Mobile connectivity in Africa has already arrived

What is the main difference between high-income and developing countries?

Here is my take: People in the former have much more of pretty much everything. Almost everyone living in high-income countries has access to electricity; in poor (low-income) countries, 7 out of 10 people don’t. Most families in rich countries own a car, but only a few people living in the developing world do. On per capita basis, rich economies have 15 times more doctors than poor countries, consume 40 times more energy, have 50 times more ATMs, and so on.

Nevertheless, when it comes to mobile connectivity, rich and poor countries are increasingly looking alike. At the beginning of 2015, mobile penetration (counting unique subscribers) in developed markets was 79 percent, compared to 45 percent across the developing world. The gap among the adult (working) population is even lower since poorer societies tend to be younger (and 5-year-olds don’t need phones, yet); sub-Saharan Africa’s (SSA) mobile penetration among those older than 15 jumps to 69 percent (from 39 percent for the entire population), while Europe’s goes up to 93 percent (from 79 percent). Moreover, developing countries are rapidly catching up and the gap may virtually disappear within a decade.

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Source: World Bank. Note: *percent of total roads

How is mobile connectivity relevant for development?

Lack of resources, be it electricity, roads, or doctors, makes it difficult for developing countries to produce goods and services that are energy intensive, need efficient land transport, or a healthy workforce. However, in today’s modern economy we are witnessing a rapidly expanding array of services with mobile technologies as their backbone. High mobile penetration gives developing economies the capacity to produce and consume these services. In 2014, mobile technologies were responsible for an estimated 3.8 percent of global GDP, of which 2 percentage points came from the associated productivity increases (just think of your drop in productivity when your cell phone battery dies). In SSA, the contribution of mobile technologies to GDP was even higher—5.4 percent. McKinsey estimates that (mobile) internet could make up 10 percent of Africa’s economy by 2025.

What can developing countries do to capitalize on mobile technologies?

The first wave of policies to promote mobile connectivity have already happened in all but a few developing countries: multiple private providers competing or having publicly-owned companies that operate on market principles. Consequently, even in the poorest countries in the world people have affordable and high-quality mobile access; 118 countries, including many developing ones, already had 4G networks in 2014, and two-thirds of the world is projected to have 4G access by 2020. High mobile penetration is a necessary, but not sufficient, precondition for maximizing the contribution of mobile connectivity to economic development. Governments should work on four areas to make the most of these mobile opportunities:

  1. Expand network spectrum for mobile services. The International Telecommunication Union estimates that 1340-1960 MHz of spectrum will be needed by 2020 to meet growing demand for mobile data. Mobile penetration and use of smartphones (global mobile data is expected to increase tenfold from 2014-19) will continue to rapidly increase across the developing world, hence more spectrum is a precondition for increased penetration and lower prices. The move to digital television in many developing countries, which in turn frees up network spectrum, is a positive step in this direction.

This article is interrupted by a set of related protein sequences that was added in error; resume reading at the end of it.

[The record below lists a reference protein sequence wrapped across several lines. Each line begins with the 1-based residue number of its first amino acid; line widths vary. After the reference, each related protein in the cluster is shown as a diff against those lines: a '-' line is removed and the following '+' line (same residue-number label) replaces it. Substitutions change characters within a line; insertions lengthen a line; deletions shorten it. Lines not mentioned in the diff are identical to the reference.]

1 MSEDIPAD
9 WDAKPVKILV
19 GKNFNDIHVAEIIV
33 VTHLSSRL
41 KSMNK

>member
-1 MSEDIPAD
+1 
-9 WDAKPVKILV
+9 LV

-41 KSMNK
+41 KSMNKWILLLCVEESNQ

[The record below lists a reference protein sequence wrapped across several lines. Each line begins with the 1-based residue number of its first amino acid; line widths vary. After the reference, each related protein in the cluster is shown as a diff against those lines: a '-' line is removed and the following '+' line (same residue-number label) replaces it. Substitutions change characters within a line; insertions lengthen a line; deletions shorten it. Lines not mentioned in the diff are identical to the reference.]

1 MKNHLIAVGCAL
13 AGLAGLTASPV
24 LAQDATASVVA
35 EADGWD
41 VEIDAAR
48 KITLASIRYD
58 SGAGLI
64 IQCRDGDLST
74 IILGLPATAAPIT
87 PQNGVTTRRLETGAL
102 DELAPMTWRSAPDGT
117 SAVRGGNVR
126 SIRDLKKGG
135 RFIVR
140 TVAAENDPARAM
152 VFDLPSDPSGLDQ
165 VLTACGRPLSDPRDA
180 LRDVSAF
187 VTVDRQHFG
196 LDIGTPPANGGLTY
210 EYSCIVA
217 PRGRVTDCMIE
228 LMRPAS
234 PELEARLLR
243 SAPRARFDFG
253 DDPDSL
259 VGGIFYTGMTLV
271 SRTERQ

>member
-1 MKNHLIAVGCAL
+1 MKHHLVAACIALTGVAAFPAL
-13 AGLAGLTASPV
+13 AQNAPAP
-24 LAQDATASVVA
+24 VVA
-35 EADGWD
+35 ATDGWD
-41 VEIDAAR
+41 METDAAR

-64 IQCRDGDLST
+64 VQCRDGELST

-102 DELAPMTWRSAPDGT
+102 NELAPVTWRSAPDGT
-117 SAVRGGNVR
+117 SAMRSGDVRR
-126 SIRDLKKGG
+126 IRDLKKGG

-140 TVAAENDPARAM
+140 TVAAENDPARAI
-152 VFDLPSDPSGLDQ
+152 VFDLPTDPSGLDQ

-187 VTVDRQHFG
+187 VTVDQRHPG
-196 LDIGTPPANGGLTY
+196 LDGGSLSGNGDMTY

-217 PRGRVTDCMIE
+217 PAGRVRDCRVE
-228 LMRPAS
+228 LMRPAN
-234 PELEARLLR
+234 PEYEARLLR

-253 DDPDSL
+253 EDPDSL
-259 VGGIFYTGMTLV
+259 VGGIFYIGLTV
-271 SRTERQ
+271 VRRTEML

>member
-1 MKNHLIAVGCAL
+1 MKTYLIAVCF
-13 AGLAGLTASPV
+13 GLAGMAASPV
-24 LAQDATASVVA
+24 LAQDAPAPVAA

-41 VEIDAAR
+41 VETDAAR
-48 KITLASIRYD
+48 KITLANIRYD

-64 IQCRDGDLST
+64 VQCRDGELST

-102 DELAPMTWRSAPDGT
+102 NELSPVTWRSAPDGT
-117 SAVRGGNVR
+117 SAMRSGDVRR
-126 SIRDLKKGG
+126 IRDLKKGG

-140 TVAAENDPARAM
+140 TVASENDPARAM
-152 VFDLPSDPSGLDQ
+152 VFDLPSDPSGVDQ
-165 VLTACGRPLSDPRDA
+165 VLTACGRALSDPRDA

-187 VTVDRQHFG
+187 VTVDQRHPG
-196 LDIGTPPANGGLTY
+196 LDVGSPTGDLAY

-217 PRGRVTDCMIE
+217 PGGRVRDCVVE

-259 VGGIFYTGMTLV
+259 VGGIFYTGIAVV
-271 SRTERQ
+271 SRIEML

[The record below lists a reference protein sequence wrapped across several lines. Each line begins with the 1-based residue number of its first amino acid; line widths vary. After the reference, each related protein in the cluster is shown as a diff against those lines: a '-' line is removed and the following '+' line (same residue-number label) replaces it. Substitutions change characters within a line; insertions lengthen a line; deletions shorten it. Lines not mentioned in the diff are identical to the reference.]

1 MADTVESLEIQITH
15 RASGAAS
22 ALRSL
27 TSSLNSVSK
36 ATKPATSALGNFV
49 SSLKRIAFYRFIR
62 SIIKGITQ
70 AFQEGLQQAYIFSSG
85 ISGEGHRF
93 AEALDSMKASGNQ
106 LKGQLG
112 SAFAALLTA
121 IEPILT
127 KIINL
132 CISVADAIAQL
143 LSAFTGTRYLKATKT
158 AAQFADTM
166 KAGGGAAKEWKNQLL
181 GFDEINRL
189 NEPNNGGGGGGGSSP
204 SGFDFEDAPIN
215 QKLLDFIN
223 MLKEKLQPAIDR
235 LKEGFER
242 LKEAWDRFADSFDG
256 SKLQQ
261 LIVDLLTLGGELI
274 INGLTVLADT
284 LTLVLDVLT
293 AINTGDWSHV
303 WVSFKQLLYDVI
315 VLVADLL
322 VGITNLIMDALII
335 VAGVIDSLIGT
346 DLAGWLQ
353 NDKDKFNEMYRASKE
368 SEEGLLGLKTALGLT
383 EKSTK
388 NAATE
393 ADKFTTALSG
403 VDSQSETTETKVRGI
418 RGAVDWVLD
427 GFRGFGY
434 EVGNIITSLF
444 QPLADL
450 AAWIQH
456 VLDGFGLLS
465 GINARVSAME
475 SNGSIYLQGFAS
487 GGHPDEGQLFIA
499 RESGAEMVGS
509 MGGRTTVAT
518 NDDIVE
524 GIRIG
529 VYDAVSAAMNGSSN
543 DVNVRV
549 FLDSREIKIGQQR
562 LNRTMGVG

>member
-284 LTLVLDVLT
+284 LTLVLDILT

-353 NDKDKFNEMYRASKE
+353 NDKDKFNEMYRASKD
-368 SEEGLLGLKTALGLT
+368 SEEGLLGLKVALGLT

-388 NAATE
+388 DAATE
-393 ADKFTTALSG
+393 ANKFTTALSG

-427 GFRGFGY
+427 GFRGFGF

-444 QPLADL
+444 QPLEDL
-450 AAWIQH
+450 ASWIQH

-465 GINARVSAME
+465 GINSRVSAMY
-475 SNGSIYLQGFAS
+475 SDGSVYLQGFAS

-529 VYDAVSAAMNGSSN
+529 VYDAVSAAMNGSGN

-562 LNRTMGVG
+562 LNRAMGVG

2. Promote e-banking and e-commerce by simplifying regulations for mobile payments. Although there are 2.5 billion “unbanked” people across the developing world, only 4 percent of them, or 100 million, use mobile money (and more than quarter of these are Kenyans). Replicating Kenya’s success with M-Pesa is primarily a question of regulation and policy innovation.  
  3. Move toward mobile public services. Already today, there is sufficient scale in the uptake of mobile (smart) phones in most developing countries. Banks are moving online, retailers are moving online, entertainment services are online; governments are not. Introducing mobile government services could lower costs, save time for users/citizens, and reduce rent seeking opportunities in societies plagued by (petty) corruption.
  4. Invest in education programs for mobile technologies (software engineering). Not every small country can expect to produce success stories like Estonia, where local entrepreneurs created Skype in 2003 (and sold it for $2.6 billion two years later). Nevertheless, investment in education is necessary to produce entrepreneurs who are going to capitalize on mobile connectivity and at the same time empower people in developing countries to address many of their social and economic needs through their phones. The number of mobile-enabled product launches in developing countries is already growing rapidly—from 200 in 2007 to 1,300 in 2012. Offering relevant training would further boost digital entrepreneurship. The m:lab East Africa project is an excellent example of public-private partnership to promote education, training, and mobile entrepreneurship.

Developing country governments need to continue to work hard to fill their infrastructure gaps in order to move up the development ladder, but at the same time they can capitalize now on their greatest infrastructure asset—mobile phones. They are too great of an opportunity to miss.